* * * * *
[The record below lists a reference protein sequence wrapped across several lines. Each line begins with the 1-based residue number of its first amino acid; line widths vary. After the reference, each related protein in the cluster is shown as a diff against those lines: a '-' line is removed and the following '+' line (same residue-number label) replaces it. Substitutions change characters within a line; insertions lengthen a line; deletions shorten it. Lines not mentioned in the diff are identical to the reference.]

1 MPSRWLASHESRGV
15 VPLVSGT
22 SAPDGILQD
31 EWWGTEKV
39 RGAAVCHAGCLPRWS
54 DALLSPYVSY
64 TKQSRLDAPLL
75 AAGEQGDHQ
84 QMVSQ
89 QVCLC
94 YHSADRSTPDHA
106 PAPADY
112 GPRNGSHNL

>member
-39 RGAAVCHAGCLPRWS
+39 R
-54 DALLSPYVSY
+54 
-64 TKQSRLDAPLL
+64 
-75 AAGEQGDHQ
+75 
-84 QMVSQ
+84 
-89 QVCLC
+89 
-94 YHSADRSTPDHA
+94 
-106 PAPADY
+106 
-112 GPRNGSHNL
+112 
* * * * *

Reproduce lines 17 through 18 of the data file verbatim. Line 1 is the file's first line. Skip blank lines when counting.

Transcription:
+39 R
-54 DALLSPYVSY